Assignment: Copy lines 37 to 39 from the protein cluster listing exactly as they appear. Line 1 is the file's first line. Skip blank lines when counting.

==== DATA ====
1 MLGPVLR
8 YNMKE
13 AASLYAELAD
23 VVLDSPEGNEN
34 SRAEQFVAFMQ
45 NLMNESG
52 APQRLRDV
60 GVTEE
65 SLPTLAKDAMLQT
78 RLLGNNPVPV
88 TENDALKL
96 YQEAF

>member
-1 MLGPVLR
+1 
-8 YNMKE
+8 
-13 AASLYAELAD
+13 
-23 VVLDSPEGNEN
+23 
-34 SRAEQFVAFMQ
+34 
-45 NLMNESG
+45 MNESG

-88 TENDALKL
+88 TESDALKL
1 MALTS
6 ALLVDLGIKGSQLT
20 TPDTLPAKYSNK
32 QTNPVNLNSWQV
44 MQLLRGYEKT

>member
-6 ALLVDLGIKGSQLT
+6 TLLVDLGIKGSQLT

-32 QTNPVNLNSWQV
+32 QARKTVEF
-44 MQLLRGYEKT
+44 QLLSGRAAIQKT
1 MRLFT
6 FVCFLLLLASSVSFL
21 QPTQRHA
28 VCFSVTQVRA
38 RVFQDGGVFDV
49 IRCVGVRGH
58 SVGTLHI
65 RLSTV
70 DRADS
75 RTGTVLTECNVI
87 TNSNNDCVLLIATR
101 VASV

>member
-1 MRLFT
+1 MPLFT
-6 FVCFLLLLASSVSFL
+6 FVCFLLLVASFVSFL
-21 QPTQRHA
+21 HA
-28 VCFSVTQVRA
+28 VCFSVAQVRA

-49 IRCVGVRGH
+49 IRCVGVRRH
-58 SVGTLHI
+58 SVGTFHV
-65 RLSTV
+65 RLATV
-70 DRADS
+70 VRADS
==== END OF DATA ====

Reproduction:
+32 QARKTVEF
-44 MQLLRGYEKT
+44 QLLSGRAAIQKT